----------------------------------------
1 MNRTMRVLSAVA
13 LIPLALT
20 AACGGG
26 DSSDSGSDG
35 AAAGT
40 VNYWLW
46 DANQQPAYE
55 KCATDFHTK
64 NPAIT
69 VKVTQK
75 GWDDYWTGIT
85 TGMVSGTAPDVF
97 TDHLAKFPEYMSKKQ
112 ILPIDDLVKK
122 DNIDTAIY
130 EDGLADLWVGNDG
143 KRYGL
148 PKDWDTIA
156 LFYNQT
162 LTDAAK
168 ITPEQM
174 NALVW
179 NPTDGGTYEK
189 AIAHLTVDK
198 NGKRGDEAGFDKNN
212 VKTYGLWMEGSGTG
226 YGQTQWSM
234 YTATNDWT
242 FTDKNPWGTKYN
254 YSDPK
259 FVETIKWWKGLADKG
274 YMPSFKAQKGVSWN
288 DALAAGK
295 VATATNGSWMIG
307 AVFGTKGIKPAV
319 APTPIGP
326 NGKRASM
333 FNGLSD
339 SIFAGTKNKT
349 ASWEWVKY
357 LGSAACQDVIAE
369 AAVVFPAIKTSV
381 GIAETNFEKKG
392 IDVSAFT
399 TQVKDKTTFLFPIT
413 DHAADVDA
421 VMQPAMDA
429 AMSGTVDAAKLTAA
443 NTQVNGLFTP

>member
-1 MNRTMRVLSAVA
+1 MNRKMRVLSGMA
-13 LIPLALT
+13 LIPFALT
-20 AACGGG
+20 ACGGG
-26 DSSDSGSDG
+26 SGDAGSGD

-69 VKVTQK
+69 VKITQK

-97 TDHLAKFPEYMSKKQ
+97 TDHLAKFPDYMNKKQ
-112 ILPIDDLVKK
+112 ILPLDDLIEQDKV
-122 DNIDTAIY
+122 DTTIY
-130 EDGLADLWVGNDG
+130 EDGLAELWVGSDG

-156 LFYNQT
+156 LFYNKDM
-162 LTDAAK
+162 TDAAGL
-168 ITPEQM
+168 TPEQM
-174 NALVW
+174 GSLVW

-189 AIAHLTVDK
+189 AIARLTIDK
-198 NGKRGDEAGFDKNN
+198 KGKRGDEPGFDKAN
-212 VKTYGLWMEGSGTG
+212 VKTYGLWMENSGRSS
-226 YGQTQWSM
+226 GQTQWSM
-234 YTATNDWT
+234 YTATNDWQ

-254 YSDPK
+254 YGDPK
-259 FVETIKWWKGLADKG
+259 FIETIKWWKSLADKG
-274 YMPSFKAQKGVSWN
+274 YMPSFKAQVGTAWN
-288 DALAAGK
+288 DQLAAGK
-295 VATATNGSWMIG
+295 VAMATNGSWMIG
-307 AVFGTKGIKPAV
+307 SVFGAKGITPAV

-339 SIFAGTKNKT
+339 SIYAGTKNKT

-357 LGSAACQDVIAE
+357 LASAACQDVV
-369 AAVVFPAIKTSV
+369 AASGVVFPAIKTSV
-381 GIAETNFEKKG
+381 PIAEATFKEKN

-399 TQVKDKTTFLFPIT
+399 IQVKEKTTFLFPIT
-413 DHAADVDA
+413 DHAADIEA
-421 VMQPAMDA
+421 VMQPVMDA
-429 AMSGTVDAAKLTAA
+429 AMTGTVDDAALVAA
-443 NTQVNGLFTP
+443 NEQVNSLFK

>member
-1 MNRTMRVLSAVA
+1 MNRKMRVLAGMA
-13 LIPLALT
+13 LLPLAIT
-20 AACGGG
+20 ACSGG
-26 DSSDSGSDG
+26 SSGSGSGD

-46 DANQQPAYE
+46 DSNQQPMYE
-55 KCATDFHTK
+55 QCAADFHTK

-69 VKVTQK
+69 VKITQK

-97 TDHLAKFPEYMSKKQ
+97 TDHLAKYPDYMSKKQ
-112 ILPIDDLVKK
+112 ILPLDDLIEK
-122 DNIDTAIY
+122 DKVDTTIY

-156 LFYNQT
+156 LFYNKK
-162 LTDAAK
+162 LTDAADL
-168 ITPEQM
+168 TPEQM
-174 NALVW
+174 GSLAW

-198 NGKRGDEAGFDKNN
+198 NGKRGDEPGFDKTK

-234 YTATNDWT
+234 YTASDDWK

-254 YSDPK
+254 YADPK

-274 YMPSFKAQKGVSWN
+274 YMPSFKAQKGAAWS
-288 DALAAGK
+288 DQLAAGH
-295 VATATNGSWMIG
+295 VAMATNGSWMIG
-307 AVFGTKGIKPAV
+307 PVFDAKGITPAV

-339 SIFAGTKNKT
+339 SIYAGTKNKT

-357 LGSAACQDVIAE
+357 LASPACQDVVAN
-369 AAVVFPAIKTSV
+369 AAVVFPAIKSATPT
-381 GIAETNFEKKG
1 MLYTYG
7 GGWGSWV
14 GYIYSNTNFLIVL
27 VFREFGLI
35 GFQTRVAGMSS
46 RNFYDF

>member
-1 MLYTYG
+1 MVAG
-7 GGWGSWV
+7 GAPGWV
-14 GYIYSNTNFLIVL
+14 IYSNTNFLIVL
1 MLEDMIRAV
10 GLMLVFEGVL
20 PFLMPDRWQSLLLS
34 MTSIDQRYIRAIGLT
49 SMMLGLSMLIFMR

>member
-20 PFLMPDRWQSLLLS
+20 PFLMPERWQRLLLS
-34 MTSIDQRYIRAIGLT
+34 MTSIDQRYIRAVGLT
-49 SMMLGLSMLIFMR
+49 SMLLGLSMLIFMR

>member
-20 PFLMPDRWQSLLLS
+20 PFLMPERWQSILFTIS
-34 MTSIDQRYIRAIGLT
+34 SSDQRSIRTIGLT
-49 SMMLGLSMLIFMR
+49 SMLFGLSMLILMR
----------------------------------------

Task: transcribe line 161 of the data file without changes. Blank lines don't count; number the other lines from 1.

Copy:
+339 SIYAGTKNKT